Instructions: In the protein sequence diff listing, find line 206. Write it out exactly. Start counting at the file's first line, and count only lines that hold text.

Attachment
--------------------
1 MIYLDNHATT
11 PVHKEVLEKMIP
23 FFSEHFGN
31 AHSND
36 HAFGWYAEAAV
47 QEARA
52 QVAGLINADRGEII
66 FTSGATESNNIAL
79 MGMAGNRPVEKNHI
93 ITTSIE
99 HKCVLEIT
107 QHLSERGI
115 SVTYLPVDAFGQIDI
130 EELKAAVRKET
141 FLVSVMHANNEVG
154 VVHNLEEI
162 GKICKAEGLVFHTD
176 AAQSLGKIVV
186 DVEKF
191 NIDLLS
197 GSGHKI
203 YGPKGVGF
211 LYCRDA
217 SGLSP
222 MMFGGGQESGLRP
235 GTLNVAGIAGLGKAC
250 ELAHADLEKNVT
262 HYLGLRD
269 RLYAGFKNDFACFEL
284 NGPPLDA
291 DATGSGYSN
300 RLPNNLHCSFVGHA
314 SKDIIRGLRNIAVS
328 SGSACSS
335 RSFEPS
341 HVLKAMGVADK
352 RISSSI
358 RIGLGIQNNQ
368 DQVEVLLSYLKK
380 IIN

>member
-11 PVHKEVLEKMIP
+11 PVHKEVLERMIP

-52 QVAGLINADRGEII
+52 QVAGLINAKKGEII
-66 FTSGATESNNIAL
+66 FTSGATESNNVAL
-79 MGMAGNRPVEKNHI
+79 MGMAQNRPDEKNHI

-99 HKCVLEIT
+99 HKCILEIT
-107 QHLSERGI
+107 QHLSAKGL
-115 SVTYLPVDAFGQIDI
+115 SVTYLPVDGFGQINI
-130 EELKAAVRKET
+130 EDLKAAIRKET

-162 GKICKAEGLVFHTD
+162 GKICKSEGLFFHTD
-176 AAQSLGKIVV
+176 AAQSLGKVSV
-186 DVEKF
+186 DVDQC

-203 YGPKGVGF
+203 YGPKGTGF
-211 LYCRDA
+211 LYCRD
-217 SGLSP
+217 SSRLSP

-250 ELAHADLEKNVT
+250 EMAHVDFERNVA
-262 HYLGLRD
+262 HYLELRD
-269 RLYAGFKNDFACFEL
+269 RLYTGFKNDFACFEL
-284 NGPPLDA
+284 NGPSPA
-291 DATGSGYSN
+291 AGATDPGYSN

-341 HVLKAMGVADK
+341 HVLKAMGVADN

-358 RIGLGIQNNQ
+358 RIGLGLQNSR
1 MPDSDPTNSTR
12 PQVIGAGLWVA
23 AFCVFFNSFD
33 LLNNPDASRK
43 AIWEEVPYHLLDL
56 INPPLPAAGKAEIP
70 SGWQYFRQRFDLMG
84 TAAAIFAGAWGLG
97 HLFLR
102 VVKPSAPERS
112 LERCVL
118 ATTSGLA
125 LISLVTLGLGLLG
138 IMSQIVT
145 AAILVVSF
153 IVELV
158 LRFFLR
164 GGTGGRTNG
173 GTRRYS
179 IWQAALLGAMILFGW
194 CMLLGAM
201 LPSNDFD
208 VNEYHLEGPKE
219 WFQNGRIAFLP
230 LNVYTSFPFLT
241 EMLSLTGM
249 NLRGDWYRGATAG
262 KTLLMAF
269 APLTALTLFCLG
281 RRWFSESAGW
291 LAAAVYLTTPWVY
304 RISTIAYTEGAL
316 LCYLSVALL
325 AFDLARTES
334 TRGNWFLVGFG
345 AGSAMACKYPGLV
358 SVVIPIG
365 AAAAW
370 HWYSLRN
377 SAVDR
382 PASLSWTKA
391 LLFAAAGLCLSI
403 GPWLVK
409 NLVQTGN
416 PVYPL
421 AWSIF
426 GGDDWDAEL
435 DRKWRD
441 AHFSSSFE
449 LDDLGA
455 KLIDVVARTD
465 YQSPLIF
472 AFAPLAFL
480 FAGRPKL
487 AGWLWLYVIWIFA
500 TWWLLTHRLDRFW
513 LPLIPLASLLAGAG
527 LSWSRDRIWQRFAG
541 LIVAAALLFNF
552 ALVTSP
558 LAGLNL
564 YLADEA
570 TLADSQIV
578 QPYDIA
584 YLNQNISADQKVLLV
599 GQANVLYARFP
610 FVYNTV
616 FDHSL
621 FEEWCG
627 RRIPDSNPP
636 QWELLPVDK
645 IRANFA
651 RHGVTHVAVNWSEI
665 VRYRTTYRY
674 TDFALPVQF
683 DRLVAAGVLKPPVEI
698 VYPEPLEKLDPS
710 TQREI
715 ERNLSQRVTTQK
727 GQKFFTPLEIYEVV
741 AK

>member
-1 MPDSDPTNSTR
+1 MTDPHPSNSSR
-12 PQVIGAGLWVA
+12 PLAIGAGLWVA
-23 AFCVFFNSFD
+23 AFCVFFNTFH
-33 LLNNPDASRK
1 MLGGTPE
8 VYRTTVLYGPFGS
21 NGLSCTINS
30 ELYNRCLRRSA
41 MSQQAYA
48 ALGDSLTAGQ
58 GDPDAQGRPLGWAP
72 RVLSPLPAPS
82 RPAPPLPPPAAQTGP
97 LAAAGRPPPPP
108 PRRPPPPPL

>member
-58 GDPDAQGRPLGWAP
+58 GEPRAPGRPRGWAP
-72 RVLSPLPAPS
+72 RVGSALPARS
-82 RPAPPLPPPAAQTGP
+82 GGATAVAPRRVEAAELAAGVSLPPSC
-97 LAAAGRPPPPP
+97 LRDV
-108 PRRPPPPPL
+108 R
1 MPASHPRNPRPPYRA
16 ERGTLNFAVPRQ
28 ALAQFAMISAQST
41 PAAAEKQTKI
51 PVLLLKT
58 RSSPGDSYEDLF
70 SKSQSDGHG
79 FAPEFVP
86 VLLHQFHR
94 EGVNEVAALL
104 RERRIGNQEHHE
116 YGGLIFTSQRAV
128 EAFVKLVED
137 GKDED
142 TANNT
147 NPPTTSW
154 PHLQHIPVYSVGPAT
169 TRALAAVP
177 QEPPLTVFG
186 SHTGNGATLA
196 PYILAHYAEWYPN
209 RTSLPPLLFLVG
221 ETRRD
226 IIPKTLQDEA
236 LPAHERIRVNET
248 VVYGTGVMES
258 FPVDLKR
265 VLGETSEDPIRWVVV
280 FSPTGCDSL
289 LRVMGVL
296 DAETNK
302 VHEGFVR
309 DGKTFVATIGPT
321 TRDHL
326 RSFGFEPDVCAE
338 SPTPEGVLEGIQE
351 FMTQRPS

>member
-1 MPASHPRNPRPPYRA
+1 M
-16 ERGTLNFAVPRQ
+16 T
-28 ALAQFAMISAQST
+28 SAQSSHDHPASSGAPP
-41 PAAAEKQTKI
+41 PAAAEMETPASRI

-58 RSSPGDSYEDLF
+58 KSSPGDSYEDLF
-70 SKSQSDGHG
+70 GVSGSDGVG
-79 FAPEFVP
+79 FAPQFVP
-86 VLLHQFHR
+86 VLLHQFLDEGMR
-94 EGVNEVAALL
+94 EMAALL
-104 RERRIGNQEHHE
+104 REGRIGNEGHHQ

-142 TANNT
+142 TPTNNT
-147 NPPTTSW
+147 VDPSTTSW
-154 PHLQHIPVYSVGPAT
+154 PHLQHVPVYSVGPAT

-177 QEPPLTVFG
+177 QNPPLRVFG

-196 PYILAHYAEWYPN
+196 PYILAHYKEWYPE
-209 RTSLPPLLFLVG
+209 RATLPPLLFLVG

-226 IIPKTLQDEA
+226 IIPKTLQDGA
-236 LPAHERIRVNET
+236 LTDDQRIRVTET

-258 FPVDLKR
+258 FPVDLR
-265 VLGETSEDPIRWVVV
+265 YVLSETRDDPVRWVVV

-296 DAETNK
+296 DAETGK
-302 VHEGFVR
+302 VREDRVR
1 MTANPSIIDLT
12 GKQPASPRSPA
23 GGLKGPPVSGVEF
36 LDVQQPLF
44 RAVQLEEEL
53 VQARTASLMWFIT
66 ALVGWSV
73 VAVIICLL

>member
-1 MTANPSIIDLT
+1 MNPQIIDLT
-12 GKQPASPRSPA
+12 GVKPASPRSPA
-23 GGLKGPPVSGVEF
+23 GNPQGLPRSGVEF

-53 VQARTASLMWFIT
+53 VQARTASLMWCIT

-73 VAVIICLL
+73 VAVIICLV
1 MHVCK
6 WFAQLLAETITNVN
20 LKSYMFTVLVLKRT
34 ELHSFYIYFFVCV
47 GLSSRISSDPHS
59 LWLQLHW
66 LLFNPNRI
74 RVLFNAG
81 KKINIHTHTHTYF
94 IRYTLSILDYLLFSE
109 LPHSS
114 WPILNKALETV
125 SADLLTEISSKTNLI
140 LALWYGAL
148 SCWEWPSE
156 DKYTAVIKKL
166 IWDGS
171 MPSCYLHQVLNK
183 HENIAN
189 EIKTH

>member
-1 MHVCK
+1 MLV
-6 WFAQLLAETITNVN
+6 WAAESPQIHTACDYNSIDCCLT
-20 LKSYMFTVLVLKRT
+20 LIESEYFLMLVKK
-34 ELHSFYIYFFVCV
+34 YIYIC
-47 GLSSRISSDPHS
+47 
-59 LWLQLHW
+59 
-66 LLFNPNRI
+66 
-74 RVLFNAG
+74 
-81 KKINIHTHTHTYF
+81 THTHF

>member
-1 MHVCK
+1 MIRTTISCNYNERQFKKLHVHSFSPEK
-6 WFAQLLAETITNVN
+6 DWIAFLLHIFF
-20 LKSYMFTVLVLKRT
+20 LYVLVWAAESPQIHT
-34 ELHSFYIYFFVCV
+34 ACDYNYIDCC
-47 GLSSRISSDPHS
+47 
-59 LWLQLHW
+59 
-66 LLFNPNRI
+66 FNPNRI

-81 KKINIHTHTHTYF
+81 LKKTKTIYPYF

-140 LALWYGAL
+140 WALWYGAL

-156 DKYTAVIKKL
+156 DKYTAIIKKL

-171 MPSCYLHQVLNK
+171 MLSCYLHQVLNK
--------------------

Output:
116 YGGLIFTSQRAV